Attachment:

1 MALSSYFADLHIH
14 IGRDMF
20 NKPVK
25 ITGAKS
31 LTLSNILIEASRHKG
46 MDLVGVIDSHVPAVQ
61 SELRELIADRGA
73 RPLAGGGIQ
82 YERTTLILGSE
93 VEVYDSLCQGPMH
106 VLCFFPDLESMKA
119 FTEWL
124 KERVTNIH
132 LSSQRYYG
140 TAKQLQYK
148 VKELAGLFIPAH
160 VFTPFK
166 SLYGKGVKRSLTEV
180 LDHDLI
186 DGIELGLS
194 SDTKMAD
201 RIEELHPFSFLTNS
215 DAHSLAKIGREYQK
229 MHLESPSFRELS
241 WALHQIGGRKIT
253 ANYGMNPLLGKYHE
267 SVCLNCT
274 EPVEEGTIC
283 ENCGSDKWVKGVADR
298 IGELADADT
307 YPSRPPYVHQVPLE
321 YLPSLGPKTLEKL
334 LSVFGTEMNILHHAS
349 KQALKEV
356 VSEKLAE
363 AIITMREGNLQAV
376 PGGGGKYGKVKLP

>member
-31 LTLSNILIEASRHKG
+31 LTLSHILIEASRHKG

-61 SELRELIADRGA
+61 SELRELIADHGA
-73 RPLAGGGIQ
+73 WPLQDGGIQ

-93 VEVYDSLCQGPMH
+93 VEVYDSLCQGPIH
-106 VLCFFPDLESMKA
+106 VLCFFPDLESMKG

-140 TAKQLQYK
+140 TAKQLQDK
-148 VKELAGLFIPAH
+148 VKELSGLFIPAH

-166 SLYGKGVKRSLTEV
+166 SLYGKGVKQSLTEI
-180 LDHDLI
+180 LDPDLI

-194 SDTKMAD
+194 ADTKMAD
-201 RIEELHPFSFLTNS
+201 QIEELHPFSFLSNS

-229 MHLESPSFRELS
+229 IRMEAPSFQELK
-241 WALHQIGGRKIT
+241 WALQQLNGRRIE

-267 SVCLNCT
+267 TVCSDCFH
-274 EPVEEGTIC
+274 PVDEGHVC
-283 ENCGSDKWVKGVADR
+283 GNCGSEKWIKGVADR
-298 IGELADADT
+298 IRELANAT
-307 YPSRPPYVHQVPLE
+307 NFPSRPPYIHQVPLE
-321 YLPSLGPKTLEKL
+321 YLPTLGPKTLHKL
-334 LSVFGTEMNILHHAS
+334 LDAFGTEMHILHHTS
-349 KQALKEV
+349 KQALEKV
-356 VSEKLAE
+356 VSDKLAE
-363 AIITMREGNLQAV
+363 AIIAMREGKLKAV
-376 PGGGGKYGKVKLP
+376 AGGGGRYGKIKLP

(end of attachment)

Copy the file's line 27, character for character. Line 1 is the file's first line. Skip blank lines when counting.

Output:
267 SVCLNCT